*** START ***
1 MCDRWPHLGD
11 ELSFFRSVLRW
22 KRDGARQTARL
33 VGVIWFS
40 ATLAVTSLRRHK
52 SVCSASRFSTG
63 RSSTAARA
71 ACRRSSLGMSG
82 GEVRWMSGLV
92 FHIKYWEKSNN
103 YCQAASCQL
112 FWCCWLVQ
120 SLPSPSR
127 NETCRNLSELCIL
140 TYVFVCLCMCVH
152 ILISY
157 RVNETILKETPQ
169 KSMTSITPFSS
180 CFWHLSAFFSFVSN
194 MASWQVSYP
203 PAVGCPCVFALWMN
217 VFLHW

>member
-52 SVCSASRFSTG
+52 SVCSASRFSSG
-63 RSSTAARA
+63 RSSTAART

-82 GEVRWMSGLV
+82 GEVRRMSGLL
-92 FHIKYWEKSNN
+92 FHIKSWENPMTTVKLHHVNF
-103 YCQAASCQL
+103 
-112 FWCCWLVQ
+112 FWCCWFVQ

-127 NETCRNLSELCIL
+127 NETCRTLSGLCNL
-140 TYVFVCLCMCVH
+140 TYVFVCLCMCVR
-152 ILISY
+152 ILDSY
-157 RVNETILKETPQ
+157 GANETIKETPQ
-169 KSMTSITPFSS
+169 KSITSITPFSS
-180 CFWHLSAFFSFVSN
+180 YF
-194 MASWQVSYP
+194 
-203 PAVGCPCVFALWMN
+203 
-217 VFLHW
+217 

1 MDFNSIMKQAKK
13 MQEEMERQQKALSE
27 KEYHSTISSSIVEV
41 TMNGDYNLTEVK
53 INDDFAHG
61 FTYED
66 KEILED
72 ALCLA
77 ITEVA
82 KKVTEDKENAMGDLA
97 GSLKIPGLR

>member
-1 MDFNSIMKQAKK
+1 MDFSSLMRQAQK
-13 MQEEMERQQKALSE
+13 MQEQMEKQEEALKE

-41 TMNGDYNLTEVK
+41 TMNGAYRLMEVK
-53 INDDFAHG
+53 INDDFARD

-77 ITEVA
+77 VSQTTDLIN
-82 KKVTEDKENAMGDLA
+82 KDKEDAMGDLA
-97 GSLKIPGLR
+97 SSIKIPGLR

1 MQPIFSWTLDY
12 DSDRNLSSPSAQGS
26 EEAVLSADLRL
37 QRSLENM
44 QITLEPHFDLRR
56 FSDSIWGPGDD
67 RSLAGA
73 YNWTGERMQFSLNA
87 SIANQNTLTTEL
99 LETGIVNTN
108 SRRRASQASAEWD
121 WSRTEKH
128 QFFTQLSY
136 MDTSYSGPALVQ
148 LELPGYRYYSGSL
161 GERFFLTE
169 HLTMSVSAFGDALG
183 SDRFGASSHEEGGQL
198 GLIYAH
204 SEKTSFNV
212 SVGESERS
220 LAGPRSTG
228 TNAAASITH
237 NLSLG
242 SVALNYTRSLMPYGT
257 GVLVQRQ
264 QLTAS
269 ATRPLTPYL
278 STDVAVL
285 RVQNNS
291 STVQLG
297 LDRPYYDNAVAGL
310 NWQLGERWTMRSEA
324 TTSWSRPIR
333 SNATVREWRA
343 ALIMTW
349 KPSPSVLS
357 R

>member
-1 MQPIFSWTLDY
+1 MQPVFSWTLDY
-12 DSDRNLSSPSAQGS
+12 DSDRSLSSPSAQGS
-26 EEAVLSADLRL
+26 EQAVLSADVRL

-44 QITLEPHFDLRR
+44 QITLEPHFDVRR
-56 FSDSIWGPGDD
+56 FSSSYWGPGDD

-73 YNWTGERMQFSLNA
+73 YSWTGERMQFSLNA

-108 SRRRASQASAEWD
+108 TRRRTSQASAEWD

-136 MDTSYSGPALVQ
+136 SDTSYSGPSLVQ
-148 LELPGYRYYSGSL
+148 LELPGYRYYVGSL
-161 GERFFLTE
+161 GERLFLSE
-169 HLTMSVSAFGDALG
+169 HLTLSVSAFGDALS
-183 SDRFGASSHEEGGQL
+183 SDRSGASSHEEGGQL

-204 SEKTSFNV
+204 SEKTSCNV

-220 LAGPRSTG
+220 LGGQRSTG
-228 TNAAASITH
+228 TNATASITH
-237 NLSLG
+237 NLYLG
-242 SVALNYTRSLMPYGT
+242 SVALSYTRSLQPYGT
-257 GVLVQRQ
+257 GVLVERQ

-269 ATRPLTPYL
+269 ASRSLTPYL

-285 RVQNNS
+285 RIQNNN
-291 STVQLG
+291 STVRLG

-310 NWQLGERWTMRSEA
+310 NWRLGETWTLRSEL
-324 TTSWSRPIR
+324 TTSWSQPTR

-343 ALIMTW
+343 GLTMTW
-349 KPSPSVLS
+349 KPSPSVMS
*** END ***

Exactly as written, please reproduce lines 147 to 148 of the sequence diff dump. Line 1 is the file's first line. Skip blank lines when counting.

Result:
-228 TNAAASITH
+228 TNATASITH